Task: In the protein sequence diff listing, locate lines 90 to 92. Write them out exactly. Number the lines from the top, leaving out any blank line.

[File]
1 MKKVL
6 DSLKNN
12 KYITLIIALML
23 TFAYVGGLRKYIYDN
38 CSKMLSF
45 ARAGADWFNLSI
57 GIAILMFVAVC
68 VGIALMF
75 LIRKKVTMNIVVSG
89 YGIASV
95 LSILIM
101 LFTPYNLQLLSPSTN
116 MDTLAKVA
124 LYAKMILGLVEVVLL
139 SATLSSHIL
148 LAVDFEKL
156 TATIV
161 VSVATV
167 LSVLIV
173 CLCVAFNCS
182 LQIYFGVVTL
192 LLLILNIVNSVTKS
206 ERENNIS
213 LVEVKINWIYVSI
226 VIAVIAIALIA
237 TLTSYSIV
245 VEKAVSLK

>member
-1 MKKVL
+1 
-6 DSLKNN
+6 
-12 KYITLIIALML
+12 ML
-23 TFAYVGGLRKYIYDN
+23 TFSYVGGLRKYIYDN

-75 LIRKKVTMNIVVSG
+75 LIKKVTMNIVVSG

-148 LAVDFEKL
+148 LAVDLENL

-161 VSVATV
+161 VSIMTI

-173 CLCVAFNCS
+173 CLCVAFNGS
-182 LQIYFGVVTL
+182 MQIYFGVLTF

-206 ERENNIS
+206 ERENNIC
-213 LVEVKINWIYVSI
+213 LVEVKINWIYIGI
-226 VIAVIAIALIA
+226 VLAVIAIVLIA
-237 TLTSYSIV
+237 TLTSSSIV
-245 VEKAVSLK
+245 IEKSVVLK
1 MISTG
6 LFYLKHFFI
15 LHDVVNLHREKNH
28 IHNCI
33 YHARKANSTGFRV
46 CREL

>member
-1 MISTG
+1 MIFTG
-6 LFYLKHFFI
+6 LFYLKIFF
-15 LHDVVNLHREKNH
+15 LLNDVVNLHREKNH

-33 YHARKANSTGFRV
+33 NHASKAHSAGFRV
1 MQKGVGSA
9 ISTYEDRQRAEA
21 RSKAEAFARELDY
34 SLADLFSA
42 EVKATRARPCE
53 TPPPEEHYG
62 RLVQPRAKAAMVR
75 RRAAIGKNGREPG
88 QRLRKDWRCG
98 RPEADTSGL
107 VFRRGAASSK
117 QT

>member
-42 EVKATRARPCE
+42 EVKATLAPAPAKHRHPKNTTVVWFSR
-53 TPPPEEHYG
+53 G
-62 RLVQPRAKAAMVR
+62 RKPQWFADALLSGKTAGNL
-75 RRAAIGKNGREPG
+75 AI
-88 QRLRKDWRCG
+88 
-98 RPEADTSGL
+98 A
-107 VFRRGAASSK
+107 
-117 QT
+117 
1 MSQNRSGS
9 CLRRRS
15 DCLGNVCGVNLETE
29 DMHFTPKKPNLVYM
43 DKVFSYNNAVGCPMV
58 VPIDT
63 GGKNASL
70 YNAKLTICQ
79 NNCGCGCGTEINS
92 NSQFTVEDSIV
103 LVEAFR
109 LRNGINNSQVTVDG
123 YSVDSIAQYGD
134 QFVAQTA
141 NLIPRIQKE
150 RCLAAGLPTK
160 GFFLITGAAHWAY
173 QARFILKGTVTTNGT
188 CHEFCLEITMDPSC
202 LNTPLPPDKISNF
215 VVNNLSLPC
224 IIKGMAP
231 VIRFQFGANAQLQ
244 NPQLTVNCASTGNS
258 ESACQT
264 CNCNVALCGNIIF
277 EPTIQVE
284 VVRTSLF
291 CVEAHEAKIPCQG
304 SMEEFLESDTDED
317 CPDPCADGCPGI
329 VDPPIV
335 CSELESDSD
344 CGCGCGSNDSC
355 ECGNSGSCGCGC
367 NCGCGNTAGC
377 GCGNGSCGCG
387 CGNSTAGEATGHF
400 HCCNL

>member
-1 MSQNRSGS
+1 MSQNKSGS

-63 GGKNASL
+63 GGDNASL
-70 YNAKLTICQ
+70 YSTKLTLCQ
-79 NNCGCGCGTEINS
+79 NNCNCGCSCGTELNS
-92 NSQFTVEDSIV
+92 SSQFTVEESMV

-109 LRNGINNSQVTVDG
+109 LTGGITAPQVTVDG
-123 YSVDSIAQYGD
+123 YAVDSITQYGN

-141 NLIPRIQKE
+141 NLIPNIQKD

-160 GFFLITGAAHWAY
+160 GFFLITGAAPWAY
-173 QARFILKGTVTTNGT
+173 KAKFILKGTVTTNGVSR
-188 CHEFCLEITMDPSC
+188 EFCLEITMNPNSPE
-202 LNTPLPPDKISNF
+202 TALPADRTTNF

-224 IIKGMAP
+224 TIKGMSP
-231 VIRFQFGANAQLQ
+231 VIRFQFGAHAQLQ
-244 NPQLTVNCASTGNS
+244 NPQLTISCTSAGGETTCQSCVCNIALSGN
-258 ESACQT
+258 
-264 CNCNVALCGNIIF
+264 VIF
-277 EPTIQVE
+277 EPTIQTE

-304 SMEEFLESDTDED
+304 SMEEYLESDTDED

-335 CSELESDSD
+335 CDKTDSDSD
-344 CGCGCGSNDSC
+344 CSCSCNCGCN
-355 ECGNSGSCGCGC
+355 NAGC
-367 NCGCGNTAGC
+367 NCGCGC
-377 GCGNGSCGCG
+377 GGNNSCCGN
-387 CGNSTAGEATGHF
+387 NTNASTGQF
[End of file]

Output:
+62 RKPQWFADALLSGKTAGNL
-75 RRAAIGKNGREPG
+75 AI